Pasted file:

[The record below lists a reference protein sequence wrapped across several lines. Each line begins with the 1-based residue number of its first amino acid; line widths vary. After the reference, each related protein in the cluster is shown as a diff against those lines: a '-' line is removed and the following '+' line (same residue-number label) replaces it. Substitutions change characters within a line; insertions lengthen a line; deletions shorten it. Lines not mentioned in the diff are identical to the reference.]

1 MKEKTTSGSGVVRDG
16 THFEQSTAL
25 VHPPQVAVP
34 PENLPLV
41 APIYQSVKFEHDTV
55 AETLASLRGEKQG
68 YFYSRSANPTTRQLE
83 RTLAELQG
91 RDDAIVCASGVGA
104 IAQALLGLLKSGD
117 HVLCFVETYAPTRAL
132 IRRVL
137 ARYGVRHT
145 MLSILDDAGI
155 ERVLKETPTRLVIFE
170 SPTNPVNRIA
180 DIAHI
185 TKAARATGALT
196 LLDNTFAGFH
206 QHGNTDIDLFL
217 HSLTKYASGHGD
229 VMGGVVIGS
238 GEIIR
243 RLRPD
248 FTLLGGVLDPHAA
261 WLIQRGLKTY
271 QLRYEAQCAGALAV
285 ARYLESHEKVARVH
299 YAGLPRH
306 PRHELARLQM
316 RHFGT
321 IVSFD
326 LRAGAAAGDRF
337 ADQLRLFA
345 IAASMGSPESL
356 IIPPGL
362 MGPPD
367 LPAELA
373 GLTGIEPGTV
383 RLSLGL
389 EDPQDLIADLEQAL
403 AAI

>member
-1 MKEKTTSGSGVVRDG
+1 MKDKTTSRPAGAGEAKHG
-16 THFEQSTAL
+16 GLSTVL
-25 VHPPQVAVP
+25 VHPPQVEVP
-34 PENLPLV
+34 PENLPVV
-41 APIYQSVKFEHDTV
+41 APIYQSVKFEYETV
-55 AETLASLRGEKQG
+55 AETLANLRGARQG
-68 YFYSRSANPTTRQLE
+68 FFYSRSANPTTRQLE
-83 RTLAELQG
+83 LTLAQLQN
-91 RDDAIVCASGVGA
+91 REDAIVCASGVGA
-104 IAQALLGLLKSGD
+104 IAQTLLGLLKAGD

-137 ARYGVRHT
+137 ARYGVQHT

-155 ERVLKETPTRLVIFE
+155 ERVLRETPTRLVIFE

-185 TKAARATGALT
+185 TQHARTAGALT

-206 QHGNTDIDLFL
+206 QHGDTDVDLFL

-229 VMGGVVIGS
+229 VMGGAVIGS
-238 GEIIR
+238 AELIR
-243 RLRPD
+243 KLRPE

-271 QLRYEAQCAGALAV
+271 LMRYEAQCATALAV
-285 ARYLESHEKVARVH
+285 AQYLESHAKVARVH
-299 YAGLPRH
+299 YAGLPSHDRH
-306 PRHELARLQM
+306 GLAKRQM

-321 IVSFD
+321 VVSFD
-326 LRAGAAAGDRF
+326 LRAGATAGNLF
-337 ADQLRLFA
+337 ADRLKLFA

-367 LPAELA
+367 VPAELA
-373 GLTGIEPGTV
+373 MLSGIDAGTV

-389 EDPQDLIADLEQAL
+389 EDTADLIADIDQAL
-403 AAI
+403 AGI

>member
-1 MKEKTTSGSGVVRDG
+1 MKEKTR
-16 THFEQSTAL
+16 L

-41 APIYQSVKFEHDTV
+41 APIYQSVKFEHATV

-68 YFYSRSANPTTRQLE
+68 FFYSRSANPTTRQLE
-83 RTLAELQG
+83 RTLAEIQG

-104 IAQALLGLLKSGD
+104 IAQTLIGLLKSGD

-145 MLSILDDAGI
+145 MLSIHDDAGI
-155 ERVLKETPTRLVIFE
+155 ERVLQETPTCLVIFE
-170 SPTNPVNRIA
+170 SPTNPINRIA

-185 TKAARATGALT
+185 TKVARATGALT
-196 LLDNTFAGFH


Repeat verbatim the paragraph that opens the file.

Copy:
[The record below lists a reference protein sequence wrapped across several lines. Each line begins with the 1-based residue number of its first amino acid; line widths vary. After the reference, each related protein in the cluster is shown as a diff against those lines: a '-' line is removed and the following '+' line (same residue-number label) replaces it. Substitutions change characters within a line; insertions lengthen a line; deletions shorten it. Lines not mentioned in the diff are identical to the reference.]